Copied from Previous Post- #02- PAIN Assessments Corresponding with UTI’s– There have been many occasions on doctor’s visits in the last 3 years that they have asked me to rate my pain in a level from 0 to 10, but I can only rate as I feel. But the doctors cannot make accurate assessments just based on those numbers. They need to have a real level to vary my level of and they need to have a way to keep the people who are really suffering accurately cared for or they will stupidly make inaccurate judgements as they have with me for over 2 years now.
My Pain Tolerance is HIGH (A Self Assessment)
The UTI infection years ago is evidential of my pain tolerance, but so are the results from care done for an arm that was in pain at a later time. Years ago I had a plate put in my left arm after a car accident in 2000; back in 2005 the screws through the plate started bothering me. I ended up at the ‘local hospital’ many months after the bother began, the hospital did a CT Scan and their report was, “There are no problems found.” It’s a really good thing that I had an appointment with the original surgeon the next week, and it was wonderful that I had the CT Scan Pictures shared with his office.
You know why?
On the day of the appointment with the specialist who had placed the plate in my arm. He said I needed to stay for surgery. Because of having driven to the office that day, the next day I went in for surgery to remove the screws that had been coming out of my arm for over 8 months. I felt almost no pain, but the arm was not right. The specialist had taken the time to really see the results of the CT Scan before I went to see him, and the screws were removed the following day after the first follow up visit to him in 5 years, which is common enough.
But the INACCURATE ASSESSMENT of the PAIN & the CT results by the other hospital could have caused other major body problems, but I knew my body better and worked to get the proper care. The specialist did not base his estimates on my pain statements, he had made the time to do a proper visual survey of the evidence BEFORE he even saw me because I made sure that he got the visuals and not only the inaccurate technical reports of the other hospital.
The day of the surgery after the screws were removed the surgeon who took care of the problem said that, “the screws holding the plate on my arm were removed with my fingers, they were barely in the bone,” after I asked why the scar bandage was so small in comparison to the whole plate scar, it was less than 2 inches while the original plate scar is over 4.5 inches long.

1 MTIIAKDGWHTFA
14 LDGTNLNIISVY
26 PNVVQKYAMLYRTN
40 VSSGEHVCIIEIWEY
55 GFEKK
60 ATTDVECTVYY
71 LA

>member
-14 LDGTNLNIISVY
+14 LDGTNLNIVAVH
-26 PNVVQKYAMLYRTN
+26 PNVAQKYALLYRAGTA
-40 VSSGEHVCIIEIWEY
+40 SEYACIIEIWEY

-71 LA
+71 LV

In general with a full plate removal, according to a medical document, “…Refracture is the most common complication following removal of implant… The forearm should also be protected from heavy loads by splinting for  to  weeks…” (Malaysian Orthopaedic Journal 2009 Vol 3 No 1) This is another evidence that in 2005, my screws as removed by hand, that the PLATE WAS NOT removed, I was told by the professional surgeon, “you can return to work like normal tomorrow, there are no restrictions.” As I had taken an extended weekend, my return to work the next week was abnormal for a plate removal. The picture, here, displays the screw removal scar. The plate in my arm has aggravated the present pain situation and proper doctoral assessments, even though the doctors have not heard me because they have been mislead by a lying report. AO Foundation Surgery Reference #1.
Connecting Screws are used in full fractures as is displayed with this clip of information from the AO Foundation Surgery Reference #2 pages.
My original injury was not in the formation of the picture above, it was a sliver of the Ulna punching up through the skin from the doorway pressure fracturing the arm bone.
In the last 2 years I’ve suffered a lot more because doctors have failed to accurately assess situations based both on recorded lies in my files and the incomplete pain assessments…
Please forgive me, but you’ll likely want to right click and open in a new tab, because the click link MAY NOT WORK.
Rhapsodie’s Visual PAIN Diary- From September 2013 into April 2017
- #11- 2013
- #12- June 2014
- #13- July 2014
- #14- August 2014 to Summer 2016
- #15- July through December 2016
- #16- Winter into Spring 2017
- #17- April 2017
- #18- February 2018- With Updated Assessments & Images
Rhapsodie’s ideas to improve Medical ASSESSMENTS by doctors
- #19- Medical ASSESSMENT Improvement Ideas Begin With
- #20- For Doctors & Medical People to Work On Continuously
- #21- Improve Medical Assessments & Limit Legal Hassles
- #22- Patient’s & Doctor’s NEED to Communicate Well
- #23- Relational Corresponding PAIN Chart Part- A- Section 1 through 4a
- #24- Relational Corresponding Pain Chart Part A- Section 4 & Part- B- Sections 5 & 6
- #25- Infectious PAIN Variances
- #26- Your healthcare is YOUR HEALTHCARE!
- #27- Good COMMUNICATION a Necessity
- #28- More ACCURATE ASSESSMENTS with Good Reporting, Filing, & Reviewing
- #29- OUR Responsibilities!
- #30- Growing PAIN Problems